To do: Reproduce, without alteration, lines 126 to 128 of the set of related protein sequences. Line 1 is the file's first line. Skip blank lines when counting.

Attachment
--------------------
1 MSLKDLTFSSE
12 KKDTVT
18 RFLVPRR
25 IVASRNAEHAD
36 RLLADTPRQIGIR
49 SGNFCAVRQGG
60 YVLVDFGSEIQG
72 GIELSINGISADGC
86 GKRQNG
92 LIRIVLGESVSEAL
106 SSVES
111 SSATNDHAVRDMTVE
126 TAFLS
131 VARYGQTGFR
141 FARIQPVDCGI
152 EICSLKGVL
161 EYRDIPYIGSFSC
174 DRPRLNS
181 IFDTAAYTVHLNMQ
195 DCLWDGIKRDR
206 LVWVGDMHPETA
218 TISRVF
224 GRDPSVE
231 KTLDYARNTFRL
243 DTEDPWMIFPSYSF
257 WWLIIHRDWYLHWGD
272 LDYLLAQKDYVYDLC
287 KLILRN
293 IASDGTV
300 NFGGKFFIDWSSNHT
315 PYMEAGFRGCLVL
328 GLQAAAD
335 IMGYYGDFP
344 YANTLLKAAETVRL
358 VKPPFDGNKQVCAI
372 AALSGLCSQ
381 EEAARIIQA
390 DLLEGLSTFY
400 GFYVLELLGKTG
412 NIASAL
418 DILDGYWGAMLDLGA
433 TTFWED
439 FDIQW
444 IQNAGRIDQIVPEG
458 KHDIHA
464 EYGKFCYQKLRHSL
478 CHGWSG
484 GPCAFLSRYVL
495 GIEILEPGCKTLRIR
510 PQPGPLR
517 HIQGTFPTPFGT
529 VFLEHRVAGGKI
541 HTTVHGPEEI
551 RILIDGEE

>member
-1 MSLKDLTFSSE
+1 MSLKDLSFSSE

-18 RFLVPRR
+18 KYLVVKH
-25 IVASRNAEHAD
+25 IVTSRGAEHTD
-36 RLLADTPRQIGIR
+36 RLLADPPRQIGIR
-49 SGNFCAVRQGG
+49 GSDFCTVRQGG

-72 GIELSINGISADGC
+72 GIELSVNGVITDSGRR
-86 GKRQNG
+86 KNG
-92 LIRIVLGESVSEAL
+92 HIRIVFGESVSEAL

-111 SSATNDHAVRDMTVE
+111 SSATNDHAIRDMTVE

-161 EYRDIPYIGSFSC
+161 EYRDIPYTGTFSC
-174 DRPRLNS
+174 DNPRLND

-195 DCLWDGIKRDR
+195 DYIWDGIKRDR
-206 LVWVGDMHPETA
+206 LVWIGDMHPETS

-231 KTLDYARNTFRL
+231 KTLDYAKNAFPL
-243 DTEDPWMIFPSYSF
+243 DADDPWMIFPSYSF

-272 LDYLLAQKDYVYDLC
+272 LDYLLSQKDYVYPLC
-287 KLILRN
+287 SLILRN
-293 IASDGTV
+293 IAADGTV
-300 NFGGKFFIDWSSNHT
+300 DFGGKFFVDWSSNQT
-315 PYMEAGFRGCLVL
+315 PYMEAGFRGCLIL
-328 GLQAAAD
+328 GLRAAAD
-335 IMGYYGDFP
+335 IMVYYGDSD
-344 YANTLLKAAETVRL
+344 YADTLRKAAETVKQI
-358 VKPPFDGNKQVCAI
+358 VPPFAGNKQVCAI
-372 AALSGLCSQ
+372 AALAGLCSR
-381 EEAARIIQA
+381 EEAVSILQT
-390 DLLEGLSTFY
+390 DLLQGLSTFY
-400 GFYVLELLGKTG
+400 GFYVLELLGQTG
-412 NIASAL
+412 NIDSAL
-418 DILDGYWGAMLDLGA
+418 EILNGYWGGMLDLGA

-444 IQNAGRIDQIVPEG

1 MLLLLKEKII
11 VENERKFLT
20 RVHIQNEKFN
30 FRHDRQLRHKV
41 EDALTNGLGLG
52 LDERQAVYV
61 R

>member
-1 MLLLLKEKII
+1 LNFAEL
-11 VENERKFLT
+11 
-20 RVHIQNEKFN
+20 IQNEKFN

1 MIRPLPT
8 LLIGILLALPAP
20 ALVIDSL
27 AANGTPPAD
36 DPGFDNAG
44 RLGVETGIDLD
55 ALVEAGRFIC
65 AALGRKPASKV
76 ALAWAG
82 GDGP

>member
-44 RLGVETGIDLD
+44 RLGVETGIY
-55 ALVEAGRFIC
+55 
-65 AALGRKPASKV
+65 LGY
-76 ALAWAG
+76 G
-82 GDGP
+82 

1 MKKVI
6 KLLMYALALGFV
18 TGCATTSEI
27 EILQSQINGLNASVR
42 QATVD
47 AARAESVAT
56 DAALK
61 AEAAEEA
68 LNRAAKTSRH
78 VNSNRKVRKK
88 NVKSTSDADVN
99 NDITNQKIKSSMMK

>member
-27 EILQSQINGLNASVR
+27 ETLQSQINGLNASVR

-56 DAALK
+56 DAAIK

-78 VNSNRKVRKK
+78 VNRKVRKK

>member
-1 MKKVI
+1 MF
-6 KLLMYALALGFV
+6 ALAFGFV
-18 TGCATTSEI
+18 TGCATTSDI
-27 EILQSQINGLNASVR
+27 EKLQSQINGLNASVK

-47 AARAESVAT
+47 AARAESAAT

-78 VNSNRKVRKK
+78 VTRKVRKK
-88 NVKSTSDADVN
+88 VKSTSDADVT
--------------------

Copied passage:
+1 LNFAEL
-11 VENERKFLT
+11 